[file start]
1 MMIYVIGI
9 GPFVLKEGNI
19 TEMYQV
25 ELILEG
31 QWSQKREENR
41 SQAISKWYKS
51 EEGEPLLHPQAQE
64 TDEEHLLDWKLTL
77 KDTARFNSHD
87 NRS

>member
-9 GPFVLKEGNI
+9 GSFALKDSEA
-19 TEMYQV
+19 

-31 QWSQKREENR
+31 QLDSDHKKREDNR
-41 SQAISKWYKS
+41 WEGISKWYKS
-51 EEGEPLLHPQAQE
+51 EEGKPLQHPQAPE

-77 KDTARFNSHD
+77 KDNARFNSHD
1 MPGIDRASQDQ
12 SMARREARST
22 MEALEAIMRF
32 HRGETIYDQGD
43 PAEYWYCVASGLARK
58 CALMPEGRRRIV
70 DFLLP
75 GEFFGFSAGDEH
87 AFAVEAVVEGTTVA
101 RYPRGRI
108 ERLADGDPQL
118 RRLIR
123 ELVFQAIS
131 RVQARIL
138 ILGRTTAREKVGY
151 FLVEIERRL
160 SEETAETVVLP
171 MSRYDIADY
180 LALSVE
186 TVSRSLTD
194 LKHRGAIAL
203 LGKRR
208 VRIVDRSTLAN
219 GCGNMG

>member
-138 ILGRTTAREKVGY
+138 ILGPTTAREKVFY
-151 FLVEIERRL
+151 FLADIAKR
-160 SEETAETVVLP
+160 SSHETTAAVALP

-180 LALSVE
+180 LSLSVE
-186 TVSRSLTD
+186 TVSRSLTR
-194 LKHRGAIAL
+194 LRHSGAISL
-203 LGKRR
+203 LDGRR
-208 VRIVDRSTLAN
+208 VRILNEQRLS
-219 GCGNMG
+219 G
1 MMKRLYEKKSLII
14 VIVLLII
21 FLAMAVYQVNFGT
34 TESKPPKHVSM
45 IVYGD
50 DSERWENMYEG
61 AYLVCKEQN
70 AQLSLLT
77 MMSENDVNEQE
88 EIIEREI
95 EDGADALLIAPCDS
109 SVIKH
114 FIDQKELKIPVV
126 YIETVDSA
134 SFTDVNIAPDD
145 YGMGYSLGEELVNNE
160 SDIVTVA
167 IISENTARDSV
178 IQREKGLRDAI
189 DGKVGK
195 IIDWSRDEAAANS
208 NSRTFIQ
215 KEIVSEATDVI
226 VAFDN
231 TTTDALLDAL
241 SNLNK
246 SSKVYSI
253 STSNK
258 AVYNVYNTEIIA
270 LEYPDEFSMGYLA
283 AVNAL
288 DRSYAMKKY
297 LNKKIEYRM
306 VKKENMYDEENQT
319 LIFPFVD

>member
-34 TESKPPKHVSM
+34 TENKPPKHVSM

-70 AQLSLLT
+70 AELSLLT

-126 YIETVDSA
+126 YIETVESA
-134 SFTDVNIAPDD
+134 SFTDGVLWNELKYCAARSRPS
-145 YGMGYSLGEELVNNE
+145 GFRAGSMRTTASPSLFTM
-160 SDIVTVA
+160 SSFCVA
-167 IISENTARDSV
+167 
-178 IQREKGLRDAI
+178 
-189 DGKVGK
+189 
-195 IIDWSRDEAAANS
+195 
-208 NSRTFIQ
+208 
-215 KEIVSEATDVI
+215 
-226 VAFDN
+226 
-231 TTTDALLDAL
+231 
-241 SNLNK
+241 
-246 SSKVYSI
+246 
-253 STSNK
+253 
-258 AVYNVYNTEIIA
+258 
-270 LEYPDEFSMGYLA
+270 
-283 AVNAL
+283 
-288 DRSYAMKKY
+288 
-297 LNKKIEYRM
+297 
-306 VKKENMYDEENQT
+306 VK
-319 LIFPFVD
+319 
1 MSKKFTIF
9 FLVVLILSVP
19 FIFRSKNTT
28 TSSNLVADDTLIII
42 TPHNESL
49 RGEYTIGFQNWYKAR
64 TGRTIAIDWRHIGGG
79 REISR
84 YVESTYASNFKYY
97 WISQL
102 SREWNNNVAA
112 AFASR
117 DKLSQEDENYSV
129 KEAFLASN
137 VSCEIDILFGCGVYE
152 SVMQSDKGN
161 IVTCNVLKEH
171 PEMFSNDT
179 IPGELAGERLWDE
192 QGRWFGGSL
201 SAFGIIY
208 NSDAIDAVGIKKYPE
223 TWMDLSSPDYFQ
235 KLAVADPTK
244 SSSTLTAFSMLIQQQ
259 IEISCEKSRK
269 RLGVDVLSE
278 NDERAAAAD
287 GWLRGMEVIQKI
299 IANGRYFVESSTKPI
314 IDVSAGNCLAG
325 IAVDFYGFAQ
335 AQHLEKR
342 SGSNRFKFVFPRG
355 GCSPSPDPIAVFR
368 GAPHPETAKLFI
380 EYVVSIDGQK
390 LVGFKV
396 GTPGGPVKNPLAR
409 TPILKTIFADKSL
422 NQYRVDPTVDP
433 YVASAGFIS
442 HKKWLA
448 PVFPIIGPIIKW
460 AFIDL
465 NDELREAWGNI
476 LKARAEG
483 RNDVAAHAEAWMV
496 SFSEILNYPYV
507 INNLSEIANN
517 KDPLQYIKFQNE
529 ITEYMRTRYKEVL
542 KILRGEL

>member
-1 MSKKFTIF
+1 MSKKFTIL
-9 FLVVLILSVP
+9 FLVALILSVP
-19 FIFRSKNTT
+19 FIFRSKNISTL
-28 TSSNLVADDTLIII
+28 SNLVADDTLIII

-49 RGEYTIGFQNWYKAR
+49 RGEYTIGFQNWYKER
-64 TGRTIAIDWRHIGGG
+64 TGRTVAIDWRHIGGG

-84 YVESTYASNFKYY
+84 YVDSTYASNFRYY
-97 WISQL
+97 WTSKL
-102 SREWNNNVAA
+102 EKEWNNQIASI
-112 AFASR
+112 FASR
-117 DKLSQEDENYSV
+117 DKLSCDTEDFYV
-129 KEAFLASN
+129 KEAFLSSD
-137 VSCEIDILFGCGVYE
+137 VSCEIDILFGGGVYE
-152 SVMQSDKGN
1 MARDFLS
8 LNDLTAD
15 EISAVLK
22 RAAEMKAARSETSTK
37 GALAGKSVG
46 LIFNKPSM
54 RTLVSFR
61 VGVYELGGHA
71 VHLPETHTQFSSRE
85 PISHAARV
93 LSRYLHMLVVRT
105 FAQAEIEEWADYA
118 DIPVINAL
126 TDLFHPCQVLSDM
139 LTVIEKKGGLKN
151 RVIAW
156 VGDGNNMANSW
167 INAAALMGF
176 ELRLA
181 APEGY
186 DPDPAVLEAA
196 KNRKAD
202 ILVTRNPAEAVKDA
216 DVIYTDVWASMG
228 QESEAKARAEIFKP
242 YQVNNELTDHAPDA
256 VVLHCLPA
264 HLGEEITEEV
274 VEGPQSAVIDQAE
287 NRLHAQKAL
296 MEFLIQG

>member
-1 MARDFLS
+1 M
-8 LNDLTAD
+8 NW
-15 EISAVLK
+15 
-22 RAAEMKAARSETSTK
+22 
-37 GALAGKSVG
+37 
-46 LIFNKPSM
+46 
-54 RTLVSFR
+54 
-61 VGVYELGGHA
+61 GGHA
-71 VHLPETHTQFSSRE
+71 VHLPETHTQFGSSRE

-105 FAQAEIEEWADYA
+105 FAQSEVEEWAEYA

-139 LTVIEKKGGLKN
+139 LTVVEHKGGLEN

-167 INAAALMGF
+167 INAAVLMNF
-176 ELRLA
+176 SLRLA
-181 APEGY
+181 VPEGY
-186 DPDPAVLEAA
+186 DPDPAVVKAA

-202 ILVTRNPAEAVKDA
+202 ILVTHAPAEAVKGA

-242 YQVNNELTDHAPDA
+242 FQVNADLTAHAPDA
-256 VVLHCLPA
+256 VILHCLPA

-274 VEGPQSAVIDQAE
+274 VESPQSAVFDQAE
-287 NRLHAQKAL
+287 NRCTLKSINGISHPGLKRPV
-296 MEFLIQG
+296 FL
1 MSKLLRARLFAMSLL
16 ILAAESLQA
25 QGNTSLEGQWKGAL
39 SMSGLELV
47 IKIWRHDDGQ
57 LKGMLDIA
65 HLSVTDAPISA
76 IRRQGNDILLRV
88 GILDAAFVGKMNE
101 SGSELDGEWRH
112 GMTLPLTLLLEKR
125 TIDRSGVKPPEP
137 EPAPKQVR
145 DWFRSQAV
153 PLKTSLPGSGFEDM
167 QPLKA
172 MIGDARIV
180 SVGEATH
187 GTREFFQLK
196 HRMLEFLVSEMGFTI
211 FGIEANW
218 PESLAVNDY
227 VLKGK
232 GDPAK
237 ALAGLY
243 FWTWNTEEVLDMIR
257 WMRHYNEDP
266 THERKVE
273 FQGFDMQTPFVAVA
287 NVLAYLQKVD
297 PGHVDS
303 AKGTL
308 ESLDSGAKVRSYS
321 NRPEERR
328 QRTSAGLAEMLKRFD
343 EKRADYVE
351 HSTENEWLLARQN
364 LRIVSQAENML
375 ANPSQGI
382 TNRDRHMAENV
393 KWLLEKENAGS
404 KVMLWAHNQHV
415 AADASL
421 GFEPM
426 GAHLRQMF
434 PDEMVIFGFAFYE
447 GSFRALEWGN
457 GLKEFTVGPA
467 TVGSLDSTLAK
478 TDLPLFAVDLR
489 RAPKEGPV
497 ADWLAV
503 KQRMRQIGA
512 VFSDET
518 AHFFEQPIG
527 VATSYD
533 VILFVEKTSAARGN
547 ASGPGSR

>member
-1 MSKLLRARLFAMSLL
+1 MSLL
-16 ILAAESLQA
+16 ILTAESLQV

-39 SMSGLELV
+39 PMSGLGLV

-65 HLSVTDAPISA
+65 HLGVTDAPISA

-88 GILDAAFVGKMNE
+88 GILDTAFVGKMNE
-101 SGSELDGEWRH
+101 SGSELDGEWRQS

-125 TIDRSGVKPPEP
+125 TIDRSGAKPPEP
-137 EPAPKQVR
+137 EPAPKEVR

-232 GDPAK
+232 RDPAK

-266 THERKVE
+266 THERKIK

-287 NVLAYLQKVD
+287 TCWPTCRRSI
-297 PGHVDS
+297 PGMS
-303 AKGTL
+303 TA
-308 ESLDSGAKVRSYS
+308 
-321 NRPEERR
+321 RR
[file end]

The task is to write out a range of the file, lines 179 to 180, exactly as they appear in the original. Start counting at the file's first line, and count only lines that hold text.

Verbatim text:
287 GWLRGMEVIQKI
299 IANGRYFVESSTKPI